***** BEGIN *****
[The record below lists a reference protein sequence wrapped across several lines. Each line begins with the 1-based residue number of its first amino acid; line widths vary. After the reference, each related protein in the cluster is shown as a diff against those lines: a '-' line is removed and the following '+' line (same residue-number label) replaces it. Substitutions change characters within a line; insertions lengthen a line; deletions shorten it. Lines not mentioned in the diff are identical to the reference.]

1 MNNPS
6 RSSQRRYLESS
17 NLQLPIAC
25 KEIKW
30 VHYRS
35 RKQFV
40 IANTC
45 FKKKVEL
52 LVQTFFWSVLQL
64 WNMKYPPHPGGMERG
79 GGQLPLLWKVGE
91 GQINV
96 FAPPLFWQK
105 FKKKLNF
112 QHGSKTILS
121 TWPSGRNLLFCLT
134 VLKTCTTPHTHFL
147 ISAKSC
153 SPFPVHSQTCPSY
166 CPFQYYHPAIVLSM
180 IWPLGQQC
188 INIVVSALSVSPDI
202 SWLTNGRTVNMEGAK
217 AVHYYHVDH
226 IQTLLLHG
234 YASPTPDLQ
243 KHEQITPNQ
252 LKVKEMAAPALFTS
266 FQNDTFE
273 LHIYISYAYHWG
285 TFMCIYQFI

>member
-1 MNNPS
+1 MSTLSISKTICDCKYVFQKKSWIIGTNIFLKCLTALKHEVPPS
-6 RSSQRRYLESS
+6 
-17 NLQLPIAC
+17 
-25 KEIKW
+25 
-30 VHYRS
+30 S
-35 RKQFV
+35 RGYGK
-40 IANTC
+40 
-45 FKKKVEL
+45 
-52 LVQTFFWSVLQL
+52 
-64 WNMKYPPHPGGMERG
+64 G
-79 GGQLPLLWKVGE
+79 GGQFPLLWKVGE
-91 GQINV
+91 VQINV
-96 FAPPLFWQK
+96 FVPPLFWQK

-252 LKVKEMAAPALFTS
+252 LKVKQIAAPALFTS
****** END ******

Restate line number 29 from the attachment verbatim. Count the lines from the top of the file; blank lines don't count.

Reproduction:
252 LKVKEMAAPALFTS